These two primary lessons explore shifting attitudes towards race and black British identity over time. Jemima + Johnny (1966) and Grove Carnival (1981), both set in London’s Notting Hill community, are hopeful short films which young children will enjoy watching and discussing.
Jemima + Johnny (1966)
Five-year-old Johnny is the son of a white nationalist, Jemima the daughter of a Caribbean family. In their childhood innocence they immediately form a bond which defies prejudice. London is new to Jemima, and as Johnny leads her through the streets, we are offered an insight into London life in the 60s, a world where children freely roam the streets, and where a rag and bone man still collects scraps with a horse and cart.
Jemima + Johnny is shot in a gritty realist style, using hand-held cameras and ‘non-sync’ sound without narration, and pays homage to the 1950s Free Cinema documentary movement. The poor sound quality reflects the small budget, but might also evoke the confusion felt by an immigrant in an unfamiliar country.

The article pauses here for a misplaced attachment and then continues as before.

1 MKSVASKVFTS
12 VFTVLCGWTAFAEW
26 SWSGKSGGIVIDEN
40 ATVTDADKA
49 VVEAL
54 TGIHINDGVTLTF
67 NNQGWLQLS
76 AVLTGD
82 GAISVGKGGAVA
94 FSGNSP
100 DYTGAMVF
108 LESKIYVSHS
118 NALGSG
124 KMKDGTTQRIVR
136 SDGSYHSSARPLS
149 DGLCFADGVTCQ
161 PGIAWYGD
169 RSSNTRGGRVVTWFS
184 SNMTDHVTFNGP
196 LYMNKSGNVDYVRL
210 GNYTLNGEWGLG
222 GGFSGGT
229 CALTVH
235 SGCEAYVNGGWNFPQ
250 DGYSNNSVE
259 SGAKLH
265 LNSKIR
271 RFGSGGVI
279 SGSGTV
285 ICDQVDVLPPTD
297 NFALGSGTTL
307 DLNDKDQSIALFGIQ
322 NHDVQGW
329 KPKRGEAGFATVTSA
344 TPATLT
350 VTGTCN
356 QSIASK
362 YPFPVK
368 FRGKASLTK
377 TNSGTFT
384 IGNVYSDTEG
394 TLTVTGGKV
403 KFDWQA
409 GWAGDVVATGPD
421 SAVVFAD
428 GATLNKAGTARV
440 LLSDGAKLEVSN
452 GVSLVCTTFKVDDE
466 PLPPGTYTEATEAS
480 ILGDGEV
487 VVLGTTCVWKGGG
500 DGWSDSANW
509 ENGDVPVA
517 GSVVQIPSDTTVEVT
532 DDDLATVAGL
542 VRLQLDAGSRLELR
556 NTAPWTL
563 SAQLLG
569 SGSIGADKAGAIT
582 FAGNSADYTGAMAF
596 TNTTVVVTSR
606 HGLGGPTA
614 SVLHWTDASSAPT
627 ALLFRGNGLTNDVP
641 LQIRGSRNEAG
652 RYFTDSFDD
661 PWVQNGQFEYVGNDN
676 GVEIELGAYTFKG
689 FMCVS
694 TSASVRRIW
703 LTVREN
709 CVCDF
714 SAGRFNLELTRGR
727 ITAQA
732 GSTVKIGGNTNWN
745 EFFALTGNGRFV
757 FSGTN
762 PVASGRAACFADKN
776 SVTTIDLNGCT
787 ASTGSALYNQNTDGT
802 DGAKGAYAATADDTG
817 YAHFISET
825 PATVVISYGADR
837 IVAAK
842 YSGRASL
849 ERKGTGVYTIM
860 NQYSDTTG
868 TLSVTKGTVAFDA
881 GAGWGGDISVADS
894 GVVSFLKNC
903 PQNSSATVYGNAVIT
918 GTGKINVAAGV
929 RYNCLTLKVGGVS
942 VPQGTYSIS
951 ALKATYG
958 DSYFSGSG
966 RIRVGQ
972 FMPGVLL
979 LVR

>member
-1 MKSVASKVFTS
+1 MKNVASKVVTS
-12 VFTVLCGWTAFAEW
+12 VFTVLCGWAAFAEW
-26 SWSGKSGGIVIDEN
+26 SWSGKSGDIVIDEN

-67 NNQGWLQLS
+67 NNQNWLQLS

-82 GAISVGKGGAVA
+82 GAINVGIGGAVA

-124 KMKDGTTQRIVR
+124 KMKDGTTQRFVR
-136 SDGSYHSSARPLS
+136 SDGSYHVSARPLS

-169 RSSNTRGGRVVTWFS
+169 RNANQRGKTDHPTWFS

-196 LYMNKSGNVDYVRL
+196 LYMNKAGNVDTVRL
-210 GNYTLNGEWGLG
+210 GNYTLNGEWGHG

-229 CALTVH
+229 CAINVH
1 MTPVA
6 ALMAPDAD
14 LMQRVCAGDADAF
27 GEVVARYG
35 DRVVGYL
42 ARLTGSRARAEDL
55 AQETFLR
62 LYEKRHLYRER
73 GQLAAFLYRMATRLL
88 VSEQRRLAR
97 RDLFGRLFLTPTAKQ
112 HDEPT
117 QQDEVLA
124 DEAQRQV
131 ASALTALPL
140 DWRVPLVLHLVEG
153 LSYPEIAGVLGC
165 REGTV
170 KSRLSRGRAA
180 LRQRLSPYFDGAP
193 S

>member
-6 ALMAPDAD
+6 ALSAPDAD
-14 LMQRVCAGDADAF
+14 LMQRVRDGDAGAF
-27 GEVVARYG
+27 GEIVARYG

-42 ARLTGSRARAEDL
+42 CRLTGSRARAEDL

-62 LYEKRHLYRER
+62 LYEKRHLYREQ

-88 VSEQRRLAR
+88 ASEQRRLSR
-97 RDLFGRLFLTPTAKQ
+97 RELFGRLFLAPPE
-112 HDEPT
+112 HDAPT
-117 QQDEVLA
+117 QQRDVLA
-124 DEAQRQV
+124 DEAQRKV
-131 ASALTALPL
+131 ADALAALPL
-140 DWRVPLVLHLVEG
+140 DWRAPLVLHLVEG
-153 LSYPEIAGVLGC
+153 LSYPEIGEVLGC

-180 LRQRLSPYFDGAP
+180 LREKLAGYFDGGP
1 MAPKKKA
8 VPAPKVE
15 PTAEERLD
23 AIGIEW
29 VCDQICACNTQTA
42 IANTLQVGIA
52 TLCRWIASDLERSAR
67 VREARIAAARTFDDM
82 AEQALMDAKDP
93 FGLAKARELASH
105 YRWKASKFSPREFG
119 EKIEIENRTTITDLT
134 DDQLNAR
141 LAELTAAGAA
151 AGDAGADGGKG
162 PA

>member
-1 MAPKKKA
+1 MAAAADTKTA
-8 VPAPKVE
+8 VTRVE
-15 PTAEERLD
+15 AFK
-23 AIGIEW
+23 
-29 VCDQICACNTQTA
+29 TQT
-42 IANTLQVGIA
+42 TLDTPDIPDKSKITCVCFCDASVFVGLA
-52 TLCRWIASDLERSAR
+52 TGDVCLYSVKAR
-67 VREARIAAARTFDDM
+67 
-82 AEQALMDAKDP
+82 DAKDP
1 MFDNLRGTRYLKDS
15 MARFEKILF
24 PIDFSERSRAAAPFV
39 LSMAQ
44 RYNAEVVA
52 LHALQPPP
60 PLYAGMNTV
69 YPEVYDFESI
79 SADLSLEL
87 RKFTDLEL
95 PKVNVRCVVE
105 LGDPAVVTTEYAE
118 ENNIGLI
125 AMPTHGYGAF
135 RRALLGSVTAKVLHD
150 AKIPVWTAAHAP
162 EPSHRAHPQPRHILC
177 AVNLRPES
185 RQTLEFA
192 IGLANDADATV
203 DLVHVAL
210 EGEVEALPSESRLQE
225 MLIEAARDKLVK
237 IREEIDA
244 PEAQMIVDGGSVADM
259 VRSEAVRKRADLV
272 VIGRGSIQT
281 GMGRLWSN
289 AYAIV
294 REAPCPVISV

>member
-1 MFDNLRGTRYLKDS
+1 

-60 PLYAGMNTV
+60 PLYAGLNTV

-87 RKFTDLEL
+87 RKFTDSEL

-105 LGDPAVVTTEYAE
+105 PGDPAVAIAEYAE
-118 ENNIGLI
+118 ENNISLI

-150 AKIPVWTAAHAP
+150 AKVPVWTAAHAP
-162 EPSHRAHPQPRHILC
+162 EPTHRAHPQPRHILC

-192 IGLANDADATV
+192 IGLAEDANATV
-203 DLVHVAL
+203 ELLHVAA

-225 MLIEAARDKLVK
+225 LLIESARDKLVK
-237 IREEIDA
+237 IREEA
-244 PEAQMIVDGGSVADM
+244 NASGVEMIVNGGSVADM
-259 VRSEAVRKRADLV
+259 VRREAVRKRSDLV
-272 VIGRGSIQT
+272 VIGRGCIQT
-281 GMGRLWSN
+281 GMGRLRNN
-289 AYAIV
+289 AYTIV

Ngakane is conscious of the racial tensions in Britain and those he himself encountered in apartheid South Africa, yet Jemima + Johnny is a hopeful film. More than 35 years on, however, with riots in Oldham and the British National Party gaining seats in a council election in Burnley, how far has this optimism been borne out?
Inge Blackman, BFI Screenonline
Grove Carnival (1981)
This kaleidoscopic record of the 1980 Notting Hill Carnival invites you into the busy streets, following floats and popping into community centres where performers prepare. The diversity of the crowd really makes Carnival, and here we see the original punks, the dancing coppers, the nostalgic Caribbean ex-pats. With no narrator, the film echoes the event’s relaxed yet ecstatic rhythm.